as well as stockholders, and any of these par“Provided, that no fce shall be charged when ties could become interested in the new comsuch issue is made for the purpose of guaran- pany to be formed. The appellant company teeing, taking over, refunding, discharging or retiring any bond, note or other evidence of in- then was incorporated. Who the stockhold. debtedness up to the amount of the issue guar- ers were does not appear, whether they comanteed, taken over, refunded discharged or re- prised all or a part of the original stockholdtired.”

ers in the Metropolitan company, or of the The appellant claims that the order in this other original companies, or whether they case is covered by the proviso, and the com were bondholders, or strangers.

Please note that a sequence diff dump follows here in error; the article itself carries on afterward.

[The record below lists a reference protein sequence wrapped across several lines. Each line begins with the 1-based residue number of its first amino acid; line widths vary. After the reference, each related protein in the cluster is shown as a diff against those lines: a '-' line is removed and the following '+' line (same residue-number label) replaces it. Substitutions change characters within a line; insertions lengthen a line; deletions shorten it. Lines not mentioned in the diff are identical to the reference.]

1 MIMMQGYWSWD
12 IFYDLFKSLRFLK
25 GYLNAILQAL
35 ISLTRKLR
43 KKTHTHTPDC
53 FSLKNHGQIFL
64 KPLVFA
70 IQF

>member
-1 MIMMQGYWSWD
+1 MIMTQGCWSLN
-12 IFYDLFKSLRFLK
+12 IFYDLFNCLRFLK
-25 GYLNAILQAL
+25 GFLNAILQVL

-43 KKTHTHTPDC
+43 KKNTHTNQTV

The new mission had no authority to charge such fees; company first procured from Kansas City a that the bonds were issued for the purpose franchise whereby it could operate its street of refunding an existing indebtedness of the railways upon the streets for a term of 30 company. In order to determine the purpose years. This franchise, it appears, was one and character of the bonds it will be nec- of the principal assets of the new company essary to consider the facts leading up to the which was presented as security for the loans creation of the appellant company: